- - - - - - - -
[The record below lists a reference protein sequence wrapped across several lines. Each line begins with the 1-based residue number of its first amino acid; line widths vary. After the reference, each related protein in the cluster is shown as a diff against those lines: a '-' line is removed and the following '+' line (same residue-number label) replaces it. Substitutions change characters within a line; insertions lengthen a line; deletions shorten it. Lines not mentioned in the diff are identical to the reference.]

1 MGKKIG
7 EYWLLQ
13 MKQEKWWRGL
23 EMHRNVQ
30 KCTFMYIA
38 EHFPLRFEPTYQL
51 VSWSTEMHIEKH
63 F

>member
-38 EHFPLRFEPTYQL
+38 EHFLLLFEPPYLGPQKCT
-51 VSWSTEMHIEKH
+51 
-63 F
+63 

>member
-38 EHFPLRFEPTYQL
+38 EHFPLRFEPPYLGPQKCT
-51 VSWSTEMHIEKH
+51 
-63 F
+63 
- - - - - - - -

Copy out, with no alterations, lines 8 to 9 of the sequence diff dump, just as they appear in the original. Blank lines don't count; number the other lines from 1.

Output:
51 VSWSTEMHIEKH
63 F